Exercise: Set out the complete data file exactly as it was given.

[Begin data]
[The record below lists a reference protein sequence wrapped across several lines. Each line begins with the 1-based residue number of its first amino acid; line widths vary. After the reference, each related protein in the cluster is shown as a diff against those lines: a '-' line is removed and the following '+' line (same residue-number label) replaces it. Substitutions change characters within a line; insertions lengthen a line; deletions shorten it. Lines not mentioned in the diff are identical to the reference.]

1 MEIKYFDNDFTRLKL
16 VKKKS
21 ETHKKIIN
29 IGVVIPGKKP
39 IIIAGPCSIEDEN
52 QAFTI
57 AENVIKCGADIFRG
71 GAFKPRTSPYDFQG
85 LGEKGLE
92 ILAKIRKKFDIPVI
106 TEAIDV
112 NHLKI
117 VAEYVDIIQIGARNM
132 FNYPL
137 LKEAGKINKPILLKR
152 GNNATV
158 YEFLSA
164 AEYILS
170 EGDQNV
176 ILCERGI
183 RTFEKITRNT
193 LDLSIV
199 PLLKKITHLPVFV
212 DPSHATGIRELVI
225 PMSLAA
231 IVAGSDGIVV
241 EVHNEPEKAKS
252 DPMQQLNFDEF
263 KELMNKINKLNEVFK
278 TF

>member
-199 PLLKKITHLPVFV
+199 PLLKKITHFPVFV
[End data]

[The record below lists a reference protein sequence wrapped across several lines. Each line begins with the 1-based residue number of its first amino acid; line widths vary. After the reference, each related protein in the cluster is shown as a diff against those lines: a '-' line is removed and the following '+' line (same residue-number label) replaces it. Substitutions change characters within a line; insertions lengthen a line; deletions shorten it. Lines not mentioned in the diff are identical to the reference.]

1 MEIKYFDNDFTRLKL
16 VKKKS
21 ETHKKIIN
29 IGVVIPGKKP
39 IIIAGPCSIEDEN
52 QAFTI
57 AENVIKCGADIFRG
71 GAFKPRTSPYDFQG
85 LGEKGLE
92 ILAKIRKKFDIPVI
106 TEAIDV
112 NHLKI
117 VAEYVDIIQIGARNM
132 FNYPL
137 LKEAGKINKPILLKR
152 GNNATV
158 YEFLSA
164 AEYILS
170 EGDQNV
176 ILCERGI
183 RTFEKITRNT
193 LDLSIV
199 PLLKKITHLPVFV
212 DPSHATGIRELVI
225 PMSLAA
231 IVAGSDGIVV
241 EVHNEPEKAKS
252 DPMQQLNFDEF
263 KELMNKINKLNEVFK
278 TF

>member
-199 PLLKKITHLPVFV
+199 PLLKKITHFPVFV